And here's a quick punch list of some of the revelations, some of the outcomes, of those pilots. We certainly were in dramatically varied environments, everything from, you know, steel manufacturing, to product, consumer product manufacturing. Some were extremely demanding. We'll talk a little bit about that. Both end user industrial company as well as some work comp, insurer policy holders. Three of those were in labor union sites, organized labor. We were running concurrently in six states. And just with a limited number of workers, we had limited hardware available at our disposal.

What 140 workers wore our wearable devices for about four months. We gathered 15 million data points from those workers wearing our technology for 75,000 manhours. And we began to in that pool of data that was gathered, identify things that were outside the norm. We would call those indicators so a few hundred thousand of those were things that were abnormal. And we talked closely with our partners so that they would and could investigate and confirm what our technology was picking up, and document those things that were unknown to them and label them is near misses. These are the kinds of things that we've been discussing here. Some were environmental issues, human motion slips and trips, near misses and observations being reported from the front lines.

And in the eyes of the partners that we worked with, because we asked, “If this resulted in an incident, what do you think it would have cost you?” they began to assign dollar value to the potential claims that were saved, and it's hundreds of thousands of dollars. We're interested in proving that our solution definitely has a return. And it was so great that it even if they derive no further value out of it for the rest of the subscription period, it was beginning to look like many thousands of percent in ROI.

And here's an example of one of those case studies. So, in an industrial cleaning facility, the indicator that was detected was forceful, repetitive motion. And it was shown by multiple employees in a specific area, right in one workstation. The hazard that was identified actually was a result of material being jammed at the end of a process in a machine over and over and over again, whenever that process was being run. And the workers were bending over in a precarious position and using their legs and back and shoulders to push and pull the dislodged, this material. So, when we showed that to safety leaders, they immediately began to consider a process change or modifying the machinery to keep workers from having to perform that motion. And it may seem obvious, but it was not known to safety leaders who were very active and effective on the floor, but it was known to the employees. Further, when they observed the employees performing this motion, they also noticed that they were using the light curtain which is intended to be the last line of defense to shut down the machine instead of following procedure, proper procedure to do so.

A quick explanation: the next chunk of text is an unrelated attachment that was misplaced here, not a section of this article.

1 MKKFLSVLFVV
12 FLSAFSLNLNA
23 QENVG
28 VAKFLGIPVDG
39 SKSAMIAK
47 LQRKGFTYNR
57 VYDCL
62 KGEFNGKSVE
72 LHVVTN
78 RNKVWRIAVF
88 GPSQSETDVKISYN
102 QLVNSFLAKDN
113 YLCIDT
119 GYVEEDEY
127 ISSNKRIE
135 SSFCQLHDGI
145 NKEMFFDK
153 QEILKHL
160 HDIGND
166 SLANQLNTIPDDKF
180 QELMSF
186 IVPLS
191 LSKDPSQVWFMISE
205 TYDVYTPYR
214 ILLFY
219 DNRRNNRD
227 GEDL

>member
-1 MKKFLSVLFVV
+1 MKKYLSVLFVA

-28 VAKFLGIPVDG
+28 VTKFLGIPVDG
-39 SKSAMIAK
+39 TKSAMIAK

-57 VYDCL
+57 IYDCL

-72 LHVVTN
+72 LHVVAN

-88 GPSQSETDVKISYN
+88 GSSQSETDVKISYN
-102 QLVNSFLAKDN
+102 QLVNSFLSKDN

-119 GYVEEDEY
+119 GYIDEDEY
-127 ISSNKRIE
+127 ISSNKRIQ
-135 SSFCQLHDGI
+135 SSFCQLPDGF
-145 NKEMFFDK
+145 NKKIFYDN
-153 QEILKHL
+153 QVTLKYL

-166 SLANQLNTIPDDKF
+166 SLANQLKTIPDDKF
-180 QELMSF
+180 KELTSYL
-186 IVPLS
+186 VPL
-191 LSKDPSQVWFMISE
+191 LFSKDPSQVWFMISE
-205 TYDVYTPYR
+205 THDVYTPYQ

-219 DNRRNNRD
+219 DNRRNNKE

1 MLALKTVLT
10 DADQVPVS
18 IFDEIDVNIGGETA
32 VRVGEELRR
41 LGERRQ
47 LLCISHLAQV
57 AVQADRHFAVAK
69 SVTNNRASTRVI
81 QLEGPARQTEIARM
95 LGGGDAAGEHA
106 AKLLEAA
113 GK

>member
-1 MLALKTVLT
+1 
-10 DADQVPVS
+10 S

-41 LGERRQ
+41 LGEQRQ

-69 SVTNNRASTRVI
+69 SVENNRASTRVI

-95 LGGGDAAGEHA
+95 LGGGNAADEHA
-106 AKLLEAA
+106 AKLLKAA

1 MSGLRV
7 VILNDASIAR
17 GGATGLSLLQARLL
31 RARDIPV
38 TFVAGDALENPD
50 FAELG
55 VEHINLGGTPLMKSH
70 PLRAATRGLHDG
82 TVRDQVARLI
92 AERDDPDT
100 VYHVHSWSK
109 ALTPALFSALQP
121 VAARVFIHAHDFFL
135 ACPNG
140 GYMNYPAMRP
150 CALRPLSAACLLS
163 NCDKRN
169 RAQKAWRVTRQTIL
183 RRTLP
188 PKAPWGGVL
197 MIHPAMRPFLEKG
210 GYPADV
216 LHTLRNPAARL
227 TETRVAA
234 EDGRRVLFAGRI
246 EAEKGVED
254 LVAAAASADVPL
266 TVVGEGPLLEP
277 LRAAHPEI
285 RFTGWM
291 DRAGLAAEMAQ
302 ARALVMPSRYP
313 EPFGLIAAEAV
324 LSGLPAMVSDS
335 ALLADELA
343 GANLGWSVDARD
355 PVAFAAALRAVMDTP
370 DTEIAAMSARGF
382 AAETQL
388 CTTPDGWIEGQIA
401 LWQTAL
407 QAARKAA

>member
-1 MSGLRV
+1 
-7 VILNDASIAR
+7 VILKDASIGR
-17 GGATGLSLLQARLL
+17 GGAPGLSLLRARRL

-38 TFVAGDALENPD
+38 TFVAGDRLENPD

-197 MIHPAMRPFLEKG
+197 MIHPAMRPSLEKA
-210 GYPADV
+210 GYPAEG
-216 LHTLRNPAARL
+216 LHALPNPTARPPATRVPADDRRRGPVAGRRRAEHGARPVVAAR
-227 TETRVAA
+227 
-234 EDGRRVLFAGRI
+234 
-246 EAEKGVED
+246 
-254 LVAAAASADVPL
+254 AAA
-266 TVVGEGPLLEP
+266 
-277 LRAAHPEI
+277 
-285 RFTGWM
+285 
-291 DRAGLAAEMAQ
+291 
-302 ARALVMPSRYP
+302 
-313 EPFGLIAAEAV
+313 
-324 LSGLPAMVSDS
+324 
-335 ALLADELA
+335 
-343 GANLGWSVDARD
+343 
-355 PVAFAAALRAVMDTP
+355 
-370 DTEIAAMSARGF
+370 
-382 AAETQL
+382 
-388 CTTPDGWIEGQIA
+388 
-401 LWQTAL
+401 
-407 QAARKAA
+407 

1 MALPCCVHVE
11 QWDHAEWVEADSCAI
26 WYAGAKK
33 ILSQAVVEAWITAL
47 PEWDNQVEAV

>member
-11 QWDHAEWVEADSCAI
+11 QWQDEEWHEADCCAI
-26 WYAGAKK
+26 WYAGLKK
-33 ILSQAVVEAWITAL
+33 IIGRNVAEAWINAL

So, we uncovered something here that was important. Could that have resulted in repetitive motion injury to the shoulder, back or worse, in the eyes of the partners that we were working with? They believed so and began to conservatively assign a dollar value to that. What would that have cost typically in an operation like yours, if that were occurring? Occasionally we get, you know, answers that are a little above, a little below. If it happened to numerous people, it may be dramatically higher. Certainly, if it resulted in a suit, it would be dramatically higher, but we're trying to be as conservative here as possible.